When code is mostly appended at the end of things, you will more frequently end
up with git merge conflicts. This problem is quite easy to illustrate.

Bob starts work on a wholly unnecessary maths library for Clojure:

```
(ns maths.core)
(defn add [a b]
(+ a b))
(defn modulo [a b]
(mod a b))
```

He commits and pushes this code. Sally clones the upstream repo, and adds a
`multiply`

function:

```
(ns maths.core)
(defn add [a b]
(+ a b))
(defn modulo [a b]
(mod a b))
(defn multiply [a b]
(* a b))
```

Meanwhile, Bob is hard at work on the `divide`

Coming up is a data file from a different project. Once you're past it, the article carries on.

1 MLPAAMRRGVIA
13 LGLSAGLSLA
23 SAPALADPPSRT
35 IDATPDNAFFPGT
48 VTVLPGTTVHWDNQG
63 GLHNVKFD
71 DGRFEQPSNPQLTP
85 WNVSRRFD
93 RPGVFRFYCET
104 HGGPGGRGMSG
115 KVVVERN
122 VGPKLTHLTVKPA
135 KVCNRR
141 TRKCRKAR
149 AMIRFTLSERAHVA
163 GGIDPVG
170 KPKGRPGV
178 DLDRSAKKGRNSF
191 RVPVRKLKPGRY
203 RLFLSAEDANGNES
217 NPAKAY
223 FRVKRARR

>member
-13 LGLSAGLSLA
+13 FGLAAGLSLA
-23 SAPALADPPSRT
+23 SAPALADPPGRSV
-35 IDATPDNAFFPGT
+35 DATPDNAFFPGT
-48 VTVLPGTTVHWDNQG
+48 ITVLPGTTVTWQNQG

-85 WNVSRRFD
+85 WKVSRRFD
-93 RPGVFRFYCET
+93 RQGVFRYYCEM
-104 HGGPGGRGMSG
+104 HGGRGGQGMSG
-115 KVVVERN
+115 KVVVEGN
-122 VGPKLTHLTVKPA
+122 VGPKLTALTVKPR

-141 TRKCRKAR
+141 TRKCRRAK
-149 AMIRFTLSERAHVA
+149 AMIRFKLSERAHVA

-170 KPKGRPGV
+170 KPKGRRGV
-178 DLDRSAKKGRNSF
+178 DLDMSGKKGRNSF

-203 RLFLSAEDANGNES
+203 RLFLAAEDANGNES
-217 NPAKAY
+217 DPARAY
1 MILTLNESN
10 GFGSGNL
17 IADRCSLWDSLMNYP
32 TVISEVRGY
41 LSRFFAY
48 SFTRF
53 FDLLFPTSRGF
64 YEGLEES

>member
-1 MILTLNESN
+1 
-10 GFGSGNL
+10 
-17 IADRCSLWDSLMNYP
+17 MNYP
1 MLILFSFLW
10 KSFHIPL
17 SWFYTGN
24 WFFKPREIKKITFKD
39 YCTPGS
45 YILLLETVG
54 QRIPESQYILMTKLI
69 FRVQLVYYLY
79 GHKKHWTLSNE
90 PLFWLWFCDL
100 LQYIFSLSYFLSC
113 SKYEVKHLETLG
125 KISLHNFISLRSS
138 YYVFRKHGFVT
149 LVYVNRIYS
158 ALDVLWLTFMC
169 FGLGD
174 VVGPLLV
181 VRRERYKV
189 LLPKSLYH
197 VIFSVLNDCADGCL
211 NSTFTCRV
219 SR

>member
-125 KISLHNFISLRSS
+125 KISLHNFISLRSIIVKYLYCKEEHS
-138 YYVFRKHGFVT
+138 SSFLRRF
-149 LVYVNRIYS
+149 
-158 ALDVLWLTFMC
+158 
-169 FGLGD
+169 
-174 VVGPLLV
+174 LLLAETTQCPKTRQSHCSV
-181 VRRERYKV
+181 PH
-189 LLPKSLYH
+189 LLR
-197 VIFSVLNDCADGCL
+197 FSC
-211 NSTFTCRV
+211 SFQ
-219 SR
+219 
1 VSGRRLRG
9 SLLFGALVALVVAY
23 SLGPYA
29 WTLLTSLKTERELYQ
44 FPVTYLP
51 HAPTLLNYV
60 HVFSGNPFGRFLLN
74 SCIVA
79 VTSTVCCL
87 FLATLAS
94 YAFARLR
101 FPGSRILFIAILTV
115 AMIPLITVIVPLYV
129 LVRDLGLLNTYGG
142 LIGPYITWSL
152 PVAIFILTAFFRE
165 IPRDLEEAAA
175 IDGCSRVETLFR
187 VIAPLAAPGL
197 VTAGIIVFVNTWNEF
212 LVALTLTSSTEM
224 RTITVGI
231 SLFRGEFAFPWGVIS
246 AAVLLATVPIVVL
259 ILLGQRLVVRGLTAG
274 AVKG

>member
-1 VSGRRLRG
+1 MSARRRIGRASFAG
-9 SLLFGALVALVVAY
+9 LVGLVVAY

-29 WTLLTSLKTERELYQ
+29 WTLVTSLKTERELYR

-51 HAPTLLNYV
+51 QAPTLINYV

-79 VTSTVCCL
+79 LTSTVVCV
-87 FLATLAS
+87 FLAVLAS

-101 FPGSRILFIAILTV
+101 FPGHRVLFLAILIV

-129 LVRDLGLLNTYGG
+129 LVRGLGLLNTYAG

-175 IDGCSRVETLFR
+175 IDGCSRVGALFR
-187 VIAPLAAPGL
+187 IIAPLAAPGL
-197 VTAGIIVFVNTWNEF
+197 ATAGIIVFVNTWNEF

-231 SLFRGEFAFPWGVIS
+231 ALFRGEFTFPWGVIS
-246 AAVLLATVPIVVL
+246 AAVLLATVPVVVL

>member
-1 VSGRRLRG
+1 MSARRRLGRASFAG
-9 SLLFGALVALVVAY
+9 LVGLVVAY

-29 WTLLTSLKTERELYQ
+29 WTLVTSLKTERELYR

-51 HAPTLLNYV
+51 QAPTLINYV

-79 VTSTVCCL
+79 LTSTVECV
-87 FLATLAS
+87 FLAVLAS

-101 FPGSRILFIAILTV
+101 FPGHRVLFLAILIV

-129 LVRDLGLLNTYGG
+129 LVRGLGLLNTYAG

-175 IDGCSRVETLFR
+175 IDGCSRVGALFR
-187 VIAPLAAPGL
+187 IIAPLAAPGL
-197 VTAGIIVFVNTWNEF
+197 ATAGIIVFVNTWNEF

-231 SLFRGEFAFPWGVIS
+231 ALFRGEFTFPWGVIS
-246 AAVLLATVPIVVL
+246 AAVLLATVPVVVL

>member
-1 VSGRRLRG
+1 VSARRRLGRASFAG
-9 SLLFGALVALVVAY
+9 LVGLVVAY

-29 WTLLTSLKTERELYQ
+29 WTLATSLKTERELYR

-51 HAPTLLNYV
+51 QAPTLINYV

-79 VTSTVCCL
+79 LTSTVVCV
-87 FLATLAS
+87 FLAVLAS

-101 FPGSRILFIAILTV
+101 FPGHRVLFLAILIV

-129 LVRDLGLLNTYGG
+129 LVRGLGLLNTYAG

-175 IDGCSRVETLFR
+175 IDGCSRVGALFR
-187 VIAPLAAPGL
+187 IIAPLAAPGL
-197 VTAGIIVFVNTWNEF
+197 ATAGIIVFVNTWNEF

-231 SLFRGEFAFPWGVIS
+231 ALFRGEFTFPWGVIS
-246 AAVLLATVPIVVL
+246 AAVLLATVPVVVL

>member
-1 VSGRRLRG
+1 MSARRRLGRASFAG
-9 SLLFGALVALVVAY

function:

```
(ns maths.core)
(defn add [a b]
(+ a b))
(defn modulo [a b]
(mod a b))
(defn divide [a b]
(/ a b))
```

Sally finishes, commits, and pushes. When Bob tries to push his addition, git
stops him. He pulls with a rebase, and BAM! Git presents him with a conflict:

```
(ns maths.core)
(defn add [a b]
(+ a b))
(defn modulo [a b]
(mod a b))
<<<<<<< HEAD
(defn multiply [a b]
(* a b))
=======
(defn divide [a b]
(/ a b))
>>>>>>> Add division
```

Because Sally and Bob both appended their code at the end of the file, the
unlucky one to push last is left to figure out how it all fits together.